words, phrases, or clauses to show that two or more
ideas have the same level of importance
WE REAL COOL by Gwendolyn Brooks
We real cool. We
Left school. We
Lurk late. We
Strike straight. We
Sing sin. We
Thin gin. We
Jazz June. We
Die soon.
In this poem, it’s not
just the repetition of the
word “we” that give this
parallel structure.
(one-syllable verb, one-syllable adjective)
(one-syllable verb, one-syllable adjective)
(one-syllable verb, one-syllable noun)
(one-syllable verb, one-syllable noun)
Poetic Sound Devices
1. ALLITERATION
• the repetition of consonant SOUNDS at the
beginning of the strongest stressed syllable in
a word--most of the time this means the
beginning of a word.
Don't dream it. Drive it.
Jaguar advertising slogan
1. ALLITERATION
• the repetition of consonant SOUNDS at the
beginning of the strongest stressed syllable in
a word--most of the time this means the
beginning of a word.
Example: Below the belt
This is actually not great alliteration
because in the word “Below” the
stress falls on the SECOND syllable
of the word, which starts with “l”.
1. ALLITERATION
• the repetition of consonant SOUNDS at the
beginning of the strongest stressed syllable in
a word--most of the time this means the
beginning of a word.
Example: Above the belt
Though these words begin with
different letters, their stressed
syllables begin with the same letter,
so we hear alliteration.
1. ALLITERATION
• It’s important to remember that alliteration is
about the repetition of consonant SOUNDS, not
letters.
Example: The Physics of fish
is fun!
Though “Physics” and “fish” start
with different letters, they alliterate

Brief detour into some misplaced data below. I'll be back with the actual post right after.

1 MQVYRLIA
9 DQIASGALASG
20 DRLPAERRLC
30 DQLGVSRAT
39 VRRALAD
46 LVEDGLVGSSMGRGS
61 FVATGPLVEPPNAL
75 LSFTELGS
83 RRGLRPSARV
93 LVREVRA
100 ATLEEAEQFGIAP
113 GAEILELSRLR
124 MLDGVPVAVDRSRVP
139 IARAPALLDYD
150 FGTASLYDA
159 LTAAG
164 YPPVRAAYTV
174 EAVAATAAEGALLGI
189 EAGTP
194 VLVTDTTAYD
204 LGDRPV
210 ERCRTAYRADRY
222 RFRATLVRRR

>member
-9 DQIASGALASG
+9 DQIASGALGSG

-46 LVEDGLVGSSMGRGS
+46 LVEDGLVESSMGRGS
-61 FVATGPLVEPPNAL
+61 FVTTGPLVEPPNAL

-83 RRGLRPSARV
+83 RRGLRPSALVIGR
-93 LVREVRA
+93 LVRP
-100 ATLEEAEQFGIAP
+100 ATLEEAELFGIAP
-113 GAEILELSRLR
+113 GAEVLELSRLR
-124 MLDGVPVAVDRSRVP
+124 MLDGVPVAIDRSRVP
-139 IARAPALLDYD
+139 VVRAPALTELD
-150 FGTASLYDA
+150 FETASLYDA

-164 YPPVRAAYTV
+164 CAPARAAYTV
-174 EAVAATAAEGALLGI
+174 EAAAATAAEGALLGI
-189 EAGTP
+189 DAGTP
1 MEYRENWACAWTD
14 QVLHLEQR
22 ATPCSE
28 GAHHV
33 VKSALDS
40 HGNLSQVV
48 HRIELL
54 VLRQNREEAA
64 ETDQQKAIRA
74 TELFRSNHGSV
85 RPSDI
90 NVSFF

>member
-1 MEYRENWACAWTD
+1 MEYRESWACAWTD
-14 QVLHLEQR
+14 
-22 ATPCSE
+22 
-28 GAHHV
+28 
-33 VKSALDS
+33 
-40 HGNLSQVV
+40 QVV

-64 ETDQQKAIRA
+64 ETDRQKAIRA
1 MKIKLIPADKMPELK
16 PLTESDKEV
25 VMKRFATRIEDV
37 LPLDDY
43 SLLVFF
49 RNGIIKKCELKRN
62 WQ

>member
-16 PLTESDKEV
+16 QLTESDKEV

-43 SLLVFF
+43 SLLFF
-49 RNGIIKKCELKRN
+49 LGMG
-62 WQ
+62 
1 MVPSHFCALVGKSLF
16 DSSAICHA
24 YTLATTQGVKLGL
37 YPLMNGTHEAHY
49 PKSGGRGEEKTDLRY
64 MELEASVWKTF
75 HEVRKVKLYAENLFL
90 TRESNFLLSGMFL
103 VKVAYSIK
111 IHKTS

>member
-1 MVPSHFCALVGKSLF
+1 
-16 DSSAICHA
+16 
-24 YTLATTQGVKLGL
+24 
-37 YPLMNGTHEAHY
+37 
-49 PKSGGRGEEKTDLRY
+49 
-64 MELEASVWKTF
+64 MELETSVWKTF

because they begin with the same
sound.
1. ALLITERATION
• It’s important to remember that alliteration is
about the repetition of consonant SOUNDS, not
letters.
Not Alliteration: Thin Tin…
Though both words begin with the
consonant “t”, they don’t begin with
same SOUND.
1. ALLITERATION
• To truly alliterate, the repeating sounds must be
close together (back to back) OR if spread out,
there must be multiple repetitions of the sound
Not Alliteration: Please tell me
just where you’d like to play.
Legit Alliteration: Please tell
Pam that it’s time to play and
practice.
2. ASSONANCE
• the repetition of vowel sounds within neighboring
words (So, not the same as words at the ends of lines
rhyming.) Assonance creates INTERNAL rhyming.
I bomb atomically. Socrates'
philosophies and hypotheses
can't define how I be droppin'
these mockeries.
from the Wu-Tang Clan’s
"Triumph"
2. ASSONANCE
• the repetition of vowel sounds within words
Who fuses the music
With no illusions
Producing the blue prints
Clueless?
Automator - defy the laws of nature
Electronic monolith throw a jam upon the disc
The futuristic looper with the quickness
Hyper-producin' hydrogen fusion liquids—
keep your distance
from Del The Funky
Homosapien’s “Mastermind"
2. ASSONANCE
• Like alliteration, this is about the repetition of a
SOUND, not letters.
Assonance?:
Treat the bread
Nothing gold can stay
Though these words contain the same
vowels, the SOUNDS are different.
2. ASSONANCE
• Like alliteration, this is about the repetition of a
SOUND, not letters.
Assonance?
Should sugar
A queasy sweep
Though these words contain different
vowels, the SOUNDS are the same.
3. ONOMATOPOEIA
• a word that imitates the sound it represents